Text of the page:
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It is possible that the main title of the report Pompe Disease is not the name you expected. Please check the synonyms listing to find the alternate name(s) and disorder subdivision(s) covered by this report.
Pompe disease is a rare multisystem genetic disorder that is characterized by absence or deficiency of the lysosomal enzyme alpha-glucosidase (GAA). This enzyme is required to breakdown (metabolize) the complex carbohydrate glycogen and convert it into the simple sugar glucose. Glycogen is a thick, sticky substance and failure to properly break it down results in massive accumulation of lysosomal glycogen in cells, particularly in cardiac, smooth, and skeletal muscle cells. Pompe disease is a single disease continuum with variable rates of disease progression and different ages of onset. The infantile form is characterized by severe muscle weakness and abnormally diminished muscle tone (hypotonia) without muscle wasting, and usually manifests within the first few months of life. Additional abnormalities may include enlargement of the heart (cardiomegaly), the liver (hepatomegaly), and/or the tongue (macroglossia). Without treatment, progressive cardiac failure usually causes life-threatening complications by the age of 12 to 18 months. Pompe disease can also present in childhood, adolescence or adulthood, collectively known as late-onset Pompe disease. The extent of organ involvement may vary among affected individuals; however, skeletal muscle weakness is usually present with minimal cardiac involvement. Initial symptoms of late-onset Pompe disease may be subtle and may go unrecognized for years. Pompe disease is caused by mutations of the GAA gene and is inherited as an autosomal recessive trait.
Pompe disease belongs to a group of diseases known as the lysosomal storage disorders. Lysosomes are particles bound in membranes within cells that function as the primary digestive units of cells. Enzymes within the lysosomes break down or digest particular nutrients, such as complex molecules composed of a sugar attached to a protein (glycoproteins). There are more than 40 different lysosomal enzymes. Low levels or inactivity of the GAA lysosomal enzyme leads to the accumulation of glycogen in the lysosomes of various cells within the body with unwanted consequences. Pompe disease may also be classified as a glycogen storage disease, a group of metabolic disorders characterized by abnormalities involving the use and/or storage of glycogen.
CLIMB (Children Living with Inherited Metabolic Diseases)
176 Nantwich Road
Crewe, CW2 6BG
Association for Glycogen Storage Disease
P.O. Box 896
Durant, IA 52747
Vaincre Les Maladies Lysosomales
2 Ter Avenue
Muscular Dystrophy Association
3300 East Sunrise Drive
Tucson, AZ 85718-3208
NIH/National Institute of Diabetes, Digestive & Kidney Diseases
Office of Communications & Public Liaison
Bldg 31, Rm 9A06
31 Center Drive, MSC 2560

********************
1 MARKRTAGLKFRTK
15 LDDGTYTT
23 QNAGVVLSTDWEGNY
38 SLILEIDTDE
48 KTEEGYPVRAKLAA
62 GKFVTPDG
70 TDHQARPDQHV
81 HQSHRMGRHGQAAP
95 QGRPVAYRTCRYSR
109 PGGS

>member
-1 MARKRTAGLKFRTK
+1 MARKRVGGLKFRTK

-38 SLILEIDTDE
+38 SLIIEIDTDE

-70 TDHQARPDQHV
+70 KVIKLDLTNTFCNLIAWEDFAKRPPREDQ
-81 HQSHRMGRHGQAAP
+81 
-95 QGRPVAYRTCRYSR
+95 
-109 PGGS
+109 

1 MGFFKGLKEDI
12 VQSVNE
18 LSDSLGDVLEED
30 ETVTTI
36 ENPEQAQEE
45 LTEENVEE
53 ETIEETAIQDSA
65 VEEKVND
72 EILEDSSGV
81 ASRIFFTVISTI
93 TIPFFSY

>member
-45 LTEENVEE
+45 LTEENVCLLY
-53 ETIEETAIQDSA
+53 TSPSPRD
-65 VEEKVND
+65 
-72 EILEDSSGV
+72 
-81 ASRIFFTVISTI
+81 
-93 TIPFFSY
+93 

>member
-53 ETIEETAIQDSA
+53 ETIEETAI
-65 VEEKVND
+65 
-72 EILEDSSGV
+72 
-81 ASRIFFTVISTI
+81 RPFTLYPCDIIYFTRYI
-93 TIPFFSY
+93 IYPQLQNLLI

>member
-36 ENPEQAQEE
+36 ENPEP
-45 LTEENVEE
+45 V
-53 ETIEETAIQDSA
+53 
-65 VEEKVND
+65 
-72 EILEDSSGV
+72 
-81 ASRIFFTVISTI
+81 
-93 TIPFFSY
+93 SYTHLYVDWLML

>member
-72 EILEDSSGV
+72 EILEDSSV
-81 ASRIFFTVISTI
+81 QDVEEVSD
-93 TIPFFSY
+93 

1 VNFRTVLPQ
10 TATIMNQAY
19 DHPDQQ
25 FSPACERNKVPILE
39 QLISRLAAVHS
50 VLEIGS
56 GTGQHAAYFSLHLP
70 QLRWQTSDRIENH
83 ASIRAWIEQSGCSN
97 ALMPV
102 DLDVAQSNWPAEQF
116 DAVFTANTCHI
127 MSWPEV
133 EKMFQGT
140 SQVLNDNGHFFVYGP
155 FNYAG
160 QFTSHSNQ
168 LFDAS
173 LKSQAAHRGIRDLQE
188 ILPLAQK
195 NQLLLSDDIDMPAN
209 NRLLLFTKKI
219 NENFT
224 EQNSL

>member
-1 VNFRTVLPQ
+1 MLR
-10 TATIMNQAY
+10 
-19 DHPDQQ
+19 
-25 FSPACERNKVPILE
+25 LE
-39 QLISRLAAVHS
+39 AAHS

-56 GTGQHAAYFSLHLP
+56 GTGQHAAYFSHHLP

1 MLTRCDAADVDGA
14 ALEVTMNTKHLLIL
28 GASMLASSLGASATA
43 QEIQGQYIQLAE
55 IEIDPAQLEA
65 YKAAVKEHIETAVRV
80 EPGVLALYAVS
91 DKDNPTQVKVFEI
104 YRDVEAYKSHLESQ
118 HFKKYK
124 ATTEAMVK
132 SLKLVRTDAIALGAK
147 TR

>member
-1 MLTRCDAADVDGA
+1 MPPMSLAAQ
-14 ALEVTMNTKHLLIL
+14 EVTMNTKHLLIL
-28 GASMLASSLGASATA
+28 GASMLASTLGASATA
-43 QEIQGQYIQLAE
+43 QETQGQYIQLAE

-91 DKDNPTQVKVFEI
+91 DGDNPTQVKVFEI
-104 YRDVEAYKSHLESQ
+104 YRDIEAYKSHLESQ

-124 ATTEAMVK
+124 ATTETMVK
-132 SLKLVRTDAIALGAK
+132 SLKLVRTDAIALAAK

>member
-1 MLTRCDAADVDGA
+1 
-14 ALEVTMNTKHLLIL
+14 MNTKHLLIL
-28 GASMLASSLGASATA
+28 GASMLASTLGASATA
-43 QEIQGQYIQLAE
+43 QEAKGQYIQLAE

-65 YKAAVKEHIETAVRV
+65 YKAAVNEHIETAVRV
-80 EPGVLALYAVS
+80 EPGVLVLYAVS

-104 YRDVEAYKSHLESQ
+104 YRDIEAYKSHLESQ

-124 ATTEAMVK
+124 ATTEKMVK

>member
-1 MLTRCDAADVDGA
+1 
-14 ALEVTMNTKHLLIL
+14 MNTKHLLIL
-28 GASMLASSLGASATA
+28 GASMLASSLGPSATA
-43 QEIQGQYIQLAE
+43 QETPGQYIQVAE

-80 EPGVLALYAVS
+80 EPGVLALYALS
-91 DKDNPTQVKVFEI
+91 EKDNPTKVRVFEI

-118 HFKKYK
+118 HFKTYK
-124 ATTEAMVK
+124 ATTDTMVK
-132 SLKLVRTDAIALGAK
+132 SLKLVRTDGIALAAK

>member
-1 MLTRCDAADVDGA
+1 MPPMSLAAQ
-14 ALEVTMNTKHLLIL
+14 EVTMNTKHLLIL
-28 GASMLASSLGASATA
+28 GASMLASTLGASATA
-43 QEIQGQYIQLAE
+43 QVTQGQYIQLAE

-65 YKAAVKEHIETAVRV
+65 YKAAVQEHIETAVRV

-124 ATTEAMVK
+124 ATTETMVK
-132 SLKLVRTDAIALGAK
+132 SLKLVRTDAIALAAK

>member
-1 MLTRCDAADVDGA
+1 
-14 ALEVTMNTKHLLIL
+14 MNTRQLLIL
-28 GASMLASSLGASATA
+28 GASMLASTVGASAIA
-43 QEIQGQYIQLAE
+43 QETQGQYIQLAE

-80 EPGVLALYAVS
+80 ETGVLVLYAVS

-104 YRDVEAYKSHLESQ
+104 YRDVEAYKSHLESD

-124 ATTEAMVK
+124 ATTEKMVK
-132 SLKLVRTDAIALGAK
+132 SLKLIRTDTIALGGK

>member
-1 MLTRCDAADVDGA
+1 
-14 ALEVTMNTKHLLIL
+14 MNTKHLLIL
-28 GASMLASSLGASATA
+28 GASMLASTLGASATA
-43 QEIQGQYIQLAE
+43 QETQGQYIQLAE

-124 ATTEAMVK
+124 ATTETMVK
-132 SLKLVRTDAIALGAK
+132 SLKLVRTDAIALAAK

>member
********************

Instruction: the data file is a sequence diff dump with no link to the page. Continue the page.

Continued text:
Bethesda, MD 20892-2560
Acid Maltase Deficiency Association, Inc.
P.O. Box 700248
San Antonio, TX 78270-0248
Association for Glycogen Storage Disease (UK) Ltd
Old Hambledon Racecourse
Sheardley Lane, Droxford
Hampshire, SO32 3QY
Children's Cardiomyopathy Foundation
PO Box 547
Tenafly, NJ 07670
Belgian Association for Metabolic Diseases
Alice Nahonlann 7
Genetic and Rare Diseases (GARD) Information Center
PO Box 8126
Gaithersburg, MD 20898-8126
Instituto de Errores Innatos del Metabolismo
Carrera 7 No 40 - 62
United Pompe Foundation
5100 N. Sixth Street #119
Fresno, CA 93710
Hide & Seek Foundation for Lysosomal Disease Research
6475 East Pacific Coast Highway Suite 466
Long Beach, CA 90803
Proyecto Pide un Deseo México, i.a.p.
Altadena #59-501 col. Napoles
delegacion Benito Juarez
03810 Mexico D.F.
Tel: 55 5543-2447
This is an abstract of a report from the National Organization for Rare Disorders (NORD). A copy of the complete report can be downloaded free from the NORD website for registered users. The complete report contains additional information including symptoms, causes, affected population, related disorders, standard and investigational therapies (if available), and references from medical literature. For a full-text version of this topic, go to www.rarediseases.org and click on Rare Disease Database under "Rare Disease Information".
The information provided in this report is not intended for diagnostic purposes. It is provided for informational purposes only. NORD recommends that affected individuals seek the advice or counsel of their own personal physicians.
It is possible that the title of this topic is not the name you selected. Please check the Synonyms listing to find the alternate name(s) and Disorder Subdivision(s) covered by this report
This disease entry is based upon medical information available through the date at the end of the topic. Since NORD's resources are limited, it is not possible to keep every entry in the Rare Disease Database completely current and accurate. Please check with the agencies listed in the Resources section for the most current information about this disorder.
For additional information and assistance about rare disorders, please contact the National Organization for Rare Disorders at P.O. Box 1968, Danbury, CT 06813-1968; phone (203) 744-0100; web site www.rarediseases.org or email email@example.com
Last Updated: 4/1/2013
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